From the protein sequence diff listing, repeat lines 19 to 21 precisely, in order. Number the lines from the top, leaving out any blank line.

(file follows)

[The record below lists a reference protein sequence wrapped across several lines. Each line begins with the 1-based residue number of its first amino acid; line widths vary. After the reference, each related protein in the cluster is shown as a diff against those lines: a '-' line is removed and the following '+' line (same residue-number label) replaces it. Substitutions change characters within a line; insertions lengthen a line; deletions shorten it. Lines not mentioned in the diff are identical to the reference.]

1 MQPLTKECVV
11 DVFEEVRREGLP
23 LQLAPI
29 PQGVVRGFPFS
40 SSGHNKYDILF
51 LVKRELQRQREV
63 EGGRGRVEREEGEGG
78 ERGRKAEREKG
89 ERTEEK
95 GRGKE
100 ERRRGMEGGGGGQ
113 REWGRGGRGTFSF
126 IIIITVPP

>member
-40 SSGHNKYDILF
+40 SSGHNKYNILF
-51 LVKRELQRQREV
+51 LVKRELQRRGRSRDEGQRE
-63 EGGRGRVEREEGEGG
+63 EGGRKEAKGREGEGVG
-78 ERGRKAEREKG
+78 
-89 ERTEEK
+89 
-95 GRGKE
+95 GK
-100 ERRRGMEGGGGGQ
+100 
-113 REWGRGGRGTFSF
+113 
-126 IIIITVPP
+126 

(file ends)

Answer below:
+51 LVKRELQRRGRSRDEGQRE
-63 EGGRGRVEREEGEGG
+63 EGGRKEAKGREGEGVG